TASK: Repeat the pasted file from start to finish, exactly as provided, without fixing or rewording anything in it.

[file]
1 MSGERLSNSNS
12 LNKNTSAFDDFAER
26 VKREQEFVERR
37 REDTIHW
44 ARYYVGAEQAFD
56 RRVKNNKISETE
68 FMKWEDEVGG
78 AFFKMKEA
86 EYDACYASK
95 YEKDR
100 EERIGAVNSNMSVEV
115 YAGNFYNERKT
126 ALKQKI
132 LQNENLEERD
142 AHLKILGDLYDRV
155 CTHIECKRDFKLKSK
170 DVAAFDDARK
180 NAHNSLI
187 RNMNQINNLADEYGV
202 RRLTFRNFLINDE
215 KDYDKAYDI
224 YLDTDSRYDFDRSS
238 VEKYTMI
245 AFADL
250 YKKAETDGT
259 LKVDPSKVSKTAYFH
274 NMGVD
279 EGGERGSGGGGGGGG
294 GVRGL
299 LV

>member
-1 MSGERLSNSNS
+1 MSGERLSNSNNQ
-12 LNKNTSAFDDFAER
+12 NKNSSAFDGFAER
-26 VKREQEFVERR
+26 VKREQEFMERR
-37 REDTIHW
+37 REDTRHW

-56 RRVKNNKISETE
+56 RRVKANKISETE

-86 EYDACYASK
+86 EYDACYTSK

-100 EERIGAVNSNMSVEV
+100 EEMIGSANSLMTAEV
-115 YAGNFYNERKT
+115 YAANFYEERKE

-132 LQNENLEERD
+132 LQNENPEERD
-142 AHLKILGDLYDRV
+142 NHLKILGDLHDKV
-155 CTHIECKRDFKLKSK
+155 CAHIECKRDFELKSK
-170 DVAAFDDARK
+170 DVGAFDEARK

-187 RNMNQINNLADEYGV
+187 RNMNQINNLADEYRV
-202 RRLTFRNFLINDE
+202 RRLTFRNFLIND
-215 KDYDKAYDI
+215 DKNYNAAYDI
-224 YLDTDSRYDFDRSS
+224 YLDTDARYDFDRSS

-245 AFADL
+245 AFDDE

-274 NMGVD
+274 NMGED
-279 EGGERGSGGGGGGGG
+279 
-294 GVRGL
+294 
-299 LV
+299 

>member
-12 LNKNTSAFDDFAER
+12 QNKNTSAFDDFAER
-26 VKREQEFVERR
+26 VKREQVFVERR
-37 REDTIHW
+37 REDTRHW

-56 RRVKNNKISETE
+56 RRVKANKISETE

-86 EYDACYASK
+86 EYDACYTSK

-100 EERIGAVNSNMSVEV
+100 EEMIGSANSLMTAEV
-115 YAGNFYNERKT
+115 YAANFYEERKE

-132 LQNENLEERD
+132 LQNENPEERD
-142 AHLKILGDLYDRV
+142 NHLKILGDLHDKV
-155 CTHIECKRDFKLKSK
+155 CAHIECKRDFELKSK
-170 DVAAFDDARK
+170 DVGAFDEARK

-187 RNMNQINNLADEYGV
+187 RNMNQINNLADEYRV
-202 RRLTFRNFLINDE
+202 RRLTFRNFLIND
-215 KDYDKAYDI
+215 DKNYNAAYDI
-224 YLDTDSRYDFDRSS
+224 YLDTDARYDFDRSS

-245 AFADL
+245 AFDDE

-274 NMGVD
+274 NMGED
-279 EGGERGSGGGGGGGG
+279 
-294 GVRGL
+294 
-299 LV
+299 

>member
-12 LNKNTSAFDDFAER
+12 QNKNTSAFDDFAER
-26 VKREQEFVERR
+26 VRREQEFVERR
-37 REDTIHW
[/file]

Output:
1 MSGERLSNSNS
12 LNKNTSAFDDFAER
26 VKREQEFVERR
37 REDTIHW
44 ARYYVGAEQAFD
56 RRVKNNKISETE
68 FMKWEDEVGG
78 AFFKMKEA
86 EYDACYASK
95 YEKDR
100 EERIGAVNSNMSVEV
115 YAGNFYNERKT
126 ALKQKI
132 LQNENLEERD
142 AHLKILGDLYDRV
155 CTHIECKRDFKLKSK
170 DVAAFDDARK
180 NAHNSLI
187 RNMNQINNLADEYGV
202 RRLTFRNFLINDE
215 KDYDKAYDI
224 YLDTDSRYDFDRSS
238 VEKYTMI
245 AFADL
250 YKKAETDGT
259 LKVDPSKVSKTAYFH
274 NMGVD
279 EGGERGSGGGGGGGG
294 GVRGL
299 LV

>member
-1 MSGERLSNSNS
+1 MSGERLSNSNNQ
-12 LNKNTSAFDDFAER
+12 NKNSSAFDGFAER
-26 VKREQEFVERR
+26 VKREQEFMERR
-37 REDTIHW
+37 REDTRHW

-56 RRVKNNKISETE
+56 RRVKANKISETE

-86 EYDACYASK
+86 EYDACYTSK

-100 EERIGAVNSNMSVEV
+100 EEMIGSANSLMTAEV
-115 YAGNFYNERKT
+115 YAANFYEERKE

-132 LQNENLEERD
+132 LQNENPEERD
-142 AHLKILGDLYDRV
+142 NHLKILGDLHDKV
-155 CTHIECKRDFKLKSK
+155 CAHIECKRDFELKSK
-170 DVAAFDDARK
+170 DVGAFDEARK

-187 RNMNQINNLADEYGV
+187 RNMNQINNLADEYRV
-202 RRLTFRNFLINDE
+202 RRLTFRNFLIND
-215 KDYDKAYDI
+215 DKNYNAAYDI
-224 YLDTDSRYDFDRSS
+224 YLDTDARYDFDRSS

-245 AFADL
+245 AFDDE

-274 NMGVD
+274 NMGED
-279 EGGERGSGGGGGGGG
+279 
-294 GVRGL
+294 
-299 LV
+299 

>member
-12 LNKNTSAFDDFAER
+12 QNKNTSAFDDFAER
-26 VKREQEFVERR
+26 VKREQVFVERR
-37 REDTIHW
+37 REDTRHW

-56 RRVKNNKISETE
+56 RRVKANKISETE

-86 EYDACYASK
+86 EYDACYTSK

-100 EERIGAVNSNMSVEV
+100 EEMIGSANSLMTAEV
-115 YAGNFYNERKT
+115 YAANFYEERKE

-132 LQNENLEERD
+132 LQNENPEERD
-142 AHLKILGDLYDRV
+142 NHLKILGDLHDKV
-155 CTHIECKRDFKLKSK
+155 CAHIECKRDFELKSK
-170 DVAAFDDARK
+170 DVGAFDEARK

-187 RNMNQINNLADEYGV
+187 RNMNQINNLADEYRV
-202 RRLTFRNFLINDE
+202 RRLTFRNFLIND
-215 KDYDKAYDI
+215 DKNYNAAYDI
-224 YLDTDSRYDFDRSS
+224 YLDTDARYDFDRSS

-245 AFADL
+245 AFDDE

-274 NMGVD
+274 NMGED
-279 EGGERGSGGGGGGGG
+279 
-294 GVRGL
+294 
-299 LV
+299 

>member
-12 LNKNTSAFDDFAER
+12 QNKNTSAFDDFAER
-26 VKREQEFVERR
+26 VRREQEFVERR
-37 REDTIHW